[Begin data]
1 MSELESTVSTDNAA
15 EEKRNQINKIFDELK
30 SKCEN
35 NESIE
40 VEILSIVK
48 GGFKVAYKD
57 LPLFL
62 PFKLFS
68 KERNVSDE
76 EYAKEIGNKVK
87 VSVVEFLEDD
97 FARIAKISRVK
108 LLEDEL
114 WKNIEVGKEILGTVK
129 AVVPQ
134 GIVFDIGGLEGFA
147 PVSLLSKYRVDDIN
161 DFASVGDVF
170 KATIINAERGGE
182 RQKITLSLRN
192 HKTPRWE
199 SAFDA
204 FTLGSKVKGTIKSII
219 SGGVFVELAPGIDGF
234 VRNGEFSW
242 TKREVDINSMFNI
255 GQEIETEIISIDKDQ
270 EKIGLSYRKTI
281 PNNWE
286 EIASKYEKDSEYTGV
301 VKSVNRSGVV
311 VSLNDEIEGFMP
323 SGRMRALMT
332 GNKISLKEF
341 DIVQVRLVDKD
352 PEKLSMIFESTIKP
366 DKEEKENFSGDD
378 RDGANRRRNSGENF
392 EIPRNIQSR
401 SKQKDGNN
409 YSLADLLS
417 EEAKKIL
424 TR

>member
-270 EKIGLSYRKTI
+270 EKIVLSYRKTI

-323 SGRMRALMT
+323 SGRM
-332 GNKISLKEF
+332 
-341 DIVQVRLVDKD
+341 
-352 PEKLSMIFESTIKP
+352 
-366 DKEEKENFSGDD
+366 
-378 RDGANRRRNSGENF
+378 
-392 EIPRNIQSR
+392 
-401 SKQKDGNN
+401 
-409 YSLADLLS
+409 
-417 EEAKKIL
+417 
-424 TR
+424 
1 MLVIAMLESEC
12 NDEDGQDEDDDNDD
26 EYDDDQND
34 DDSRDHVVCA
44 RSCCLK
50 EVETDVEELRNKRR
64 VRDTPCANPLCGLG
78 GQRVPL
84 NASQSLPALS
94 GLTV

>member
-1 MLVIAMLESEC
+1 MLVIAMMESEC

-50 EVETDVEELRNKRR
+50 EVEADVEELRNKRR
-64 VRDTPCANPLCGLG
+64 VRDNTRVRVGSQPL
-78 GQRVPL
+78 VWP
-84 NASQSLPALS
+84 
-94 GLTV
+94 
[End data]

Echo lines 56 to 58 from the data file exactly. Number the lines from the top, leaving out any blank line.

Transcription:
+366 
-378 RDGANRRRNSGENF
+378 